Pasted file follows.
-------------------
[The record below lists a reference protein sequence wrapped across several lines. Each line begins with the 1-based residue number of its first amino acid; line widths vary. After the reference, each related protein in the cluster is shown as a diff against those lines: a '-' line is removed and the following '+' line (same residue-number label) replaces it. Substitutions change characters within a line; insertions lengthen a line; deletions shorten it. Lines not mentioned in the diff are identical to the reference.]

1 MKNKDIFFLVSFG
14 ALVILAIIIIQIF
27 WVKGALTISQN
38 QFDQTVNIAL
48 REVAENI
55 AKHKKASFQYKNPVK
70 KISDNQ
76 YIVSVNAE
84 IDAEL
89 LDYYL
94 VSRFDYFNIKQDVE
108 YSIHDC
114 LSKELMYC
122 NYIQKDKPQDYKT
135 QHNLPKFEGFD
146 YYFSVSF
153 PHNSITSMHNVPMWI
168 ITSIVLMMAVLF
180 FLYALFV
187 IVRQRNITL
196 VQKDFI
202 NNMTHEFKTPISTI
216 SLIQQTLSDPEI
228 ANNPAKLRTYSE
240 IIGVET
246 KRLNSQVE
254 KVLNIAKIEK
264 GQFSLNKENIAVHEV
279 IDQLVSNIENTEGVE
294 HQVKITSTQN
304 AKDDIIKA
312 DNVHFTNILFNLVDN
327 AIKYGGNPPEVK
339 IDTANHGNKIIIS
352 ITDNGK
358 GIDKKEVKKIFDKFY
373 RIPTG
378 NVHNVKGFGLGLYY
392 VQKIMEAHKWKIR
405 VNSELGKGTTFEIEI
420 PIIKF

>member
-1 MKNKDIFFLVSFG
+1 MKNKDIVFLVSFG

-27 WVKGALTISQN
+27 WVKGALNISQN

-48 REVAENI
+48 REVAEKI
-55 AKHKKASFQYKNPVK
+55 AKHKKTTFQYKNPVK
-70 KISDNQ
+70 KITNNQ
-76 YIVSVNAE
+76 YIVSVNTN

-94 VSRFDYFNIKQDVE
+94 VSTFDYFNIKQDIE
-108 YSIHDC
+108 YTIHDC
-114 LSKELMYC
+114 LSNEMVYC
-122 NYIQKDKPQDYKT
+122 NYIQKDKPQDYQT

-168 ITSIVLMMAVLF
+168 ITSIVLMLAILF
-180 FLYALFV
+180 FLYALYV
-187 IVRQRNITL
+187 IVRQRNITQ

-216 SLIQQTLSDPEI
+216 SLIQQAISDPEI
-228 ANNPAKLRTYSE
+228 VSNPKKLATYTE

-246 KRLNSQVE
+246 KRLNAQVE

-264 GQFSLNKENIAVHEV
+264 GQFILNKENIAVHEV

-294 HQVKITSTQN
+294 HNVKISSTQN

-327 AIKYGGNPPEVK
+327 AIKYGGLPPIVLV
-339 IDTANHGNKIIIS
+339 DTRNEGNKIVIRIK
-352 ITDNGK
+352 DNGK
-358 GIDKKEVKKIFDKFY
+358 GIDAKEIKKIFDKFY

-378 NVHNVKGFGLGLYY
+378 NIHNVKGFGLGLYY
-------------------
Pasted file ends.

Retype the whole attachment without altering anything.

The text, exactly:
[The record below lists a reference protein sequence wrapped across several lines. Each line begins with the 1-based residue number of its first amino acid; line widths vary. After the reference, each related protein in the cluster is shown as a diff against those lines: a '-' line is removed and the following '+' line (same residue-number label) replaces it. Substitutions change characters within a line; insertions lengthen a line; deletions shorten it. Lines not mentioned in the diff are identical to the reference.]

1 MKNKDIFFLVSFG
14 ALVILAIIIIQIF
27 WVKGALTISQN
38 QFDQTVNIAL
48 REVAENI
55 AKHKKASFQYKNPVK
70 KISDNQ
76 YIVSVNAE
84 IDAEL
89 LDYYL
94 VSRFDYFNIKQDVE
108 YSIHDC
114 LSKELMYC
122 NYIQKDKPQDYKT
135 QHNLPKFEGFD
146 YYFSVSF
153 PHNSITSMHNVPMWI
168 ITSIVLMMAVLF
180 FLYALFV
187 IVRQRNITL
196 VQKDFI
202 NNMTHEFKTPISTI
216 SLIQQTLSDPEI
228 ANNPAKLRTYSE
240 IIGVET
246 KRLNSQVE
254 KVLNIAKIEK
264 GQFSLNKENIAVHEV
279 IDQLVSNIENTEGVE
294 HQVKITSTQN
304 AKDDIIKA
312 DNVHFTNILFNLVDN
327 AIKYGGNPPEVK
339 IDTANHGNKIIIS
352 ITDNGK
358 GIDKKEVKKIFDKFY
373 RIPTG
378 NVHNVKGFGLGLYY
392 VQKIMEAHKWKIR
405 VNSELGKGTTFEIEI
420 PIIKF

>member
-1 MKNKDIFFLVSFG
+1 MKNKDIVFLVSFG

-27 WVKGALTISQN
+27 WVKGALNISQN

-48 REVAENI
+48 REVAEKI
-55 AKHKKASFQYKNPVK
+55 AKHKKTTFQYKNPVK
-70 KISDNQ
+70 KITNNQ
-76 YIVSVNAE
+76 YIVSVNTN

-94 VSRFDYFNIKQDVE
+94 VSTFDYFNIKQDIE
-108 YSIHDC
+108 YTIHDC
-114 LSKELMYC
+114 LSNEMVYC
-122 NYIQKDKPQDYKT
+122 NYIQKDKPQDYQT

-168 ITSIVLMMAVLF
+168 ITSIVLMLAILF
-180 FLYALFV
+180 FLYALYV
-187 IVRQRNITL
+187 IVRQRNITQ

-216 SLIQQTLSDPEI
+216 SLIQQAISDPEI
-228 ANNPAKLRTYSE
+228 VSNPKKLATYTE

-246 KRLNSQVE
+246 KRLNAQVE

-264 GQFSLNKENIAVHEV
+264 GQFILNKENIAVHEV

-294 HQVKITSTQN
+294 HNVKISSTQN

-327 AIKYGGNPPEVK
+327 AIKYGGLPPIVLV
-339 IDTANHGNKIIIS
+339 DTRNEGNKIVIRIK
-352 ITDNGK
+352 DNGK
-358 GIDKKEVKKIFDKFY
+358 GIDAKEIKKIFDKFY

-378 NVHNVKGFGLGLYY
+378 NIHNVKGFGLGLYY